The ancient Isthmian Games were a series of athletic festivals held in honor of Poseidon, the Greek mythological deity of the sea. These games were held in Isthmus of Corinth (thus the name) beginning in the 6th century BC. They were one of the four Panhellenic games, the other three being the Olympic Games, Pythian Games, and Nemean Games. The Isthmian Games took place every two years, separated by an alternation of the Olympic and the Pythian Games.
This festival seemed to focus primarily on combat sports, in contrast with the other three Panhellenic festivals, which incorporated running sports as well. (Within the Olympic Games, the stadion race was even the prime event.) The list of known athletic events that were part of the Isthmian Games is as follows:
|a brutal combat sport with few rules
Victors at this festival were originally awarded a crown of celery, but under Roman influence this changed to a crown of pine leaves. In addition, during at least one point of the festival’s life, victors were awarded with 100 drachmae, the equivalent of 100 days’ wages or approximately $5,000 USD when converted (though the buying power would have been much stronger during that period).
Origins and History
The Isthmian Games were officially founded during the 49th Olympiad in 582 BC, though legends regarding the origins of the festival go further back. These tales put forth that Sisyphus, the mythological founder of Corinth, instituted these games in honor of his nephew Melicertes’ death. Theseus, a legendary king of Athens (who likely did live in the 13th century BC), was said to have further established the games as a full athletic festival in honor of Poseidon.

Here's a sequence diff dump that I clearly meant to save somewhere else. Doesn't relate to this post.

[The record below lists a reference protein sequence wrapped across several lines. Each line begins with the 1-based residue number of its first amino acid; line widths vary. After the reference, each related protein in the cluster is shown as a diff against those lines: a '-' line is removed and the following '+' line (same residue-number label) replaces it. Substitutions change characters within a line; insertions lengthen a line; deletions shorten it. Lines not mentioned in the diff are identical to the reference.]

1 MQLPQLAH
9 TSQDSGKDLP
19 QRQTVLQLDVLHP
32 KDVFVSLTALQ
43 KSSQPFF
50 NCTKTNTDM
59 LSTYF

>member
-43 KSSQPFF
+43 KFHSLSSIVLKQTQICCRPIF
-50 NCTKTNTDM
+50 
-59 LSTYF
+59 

It is likely the Isthmian Games existed in some form for at least several centuries before 582 BC, but were not officially included as part of the Olympiad cycle (and thus attributed with the other Panhellenic festivals) until that date.
After the destruction of Corinth in 146 BC, the Isthmian Games were moved to Sicyon, a city-state west of Corinth. It is debated as to whether the festival returned to Corinth sometime after the city was rebuilt in 44 BC. Like the other Panhellenic games, the Isthmian Games faded out under Roman emperor Theodosius’ suppression of religious festivals in 393 AD.
Originally, only Greek-born men could participate in the athletic events at the Isthmian Games. From 228 BC onward, Roman men were allowed to compete as well. Women couldn’t compete in the athletic events, but were included in the poetic and musical contests. (Only women competed in the Heraean Games, though.)
Polybius, Waterfield, R., & McGing, B. (2010). The histories. Oxford: Oxford University Press.
Potter, J. (1837). Archæologia græca; or, the antiquities of Greece (J. Boyd, Ed.). T. Tegg, London.
Plutarch. (1874). Plutarch’s lives, volume 3 (W. W. Goodwin, Ed.). Boston: Little, Brown and Company.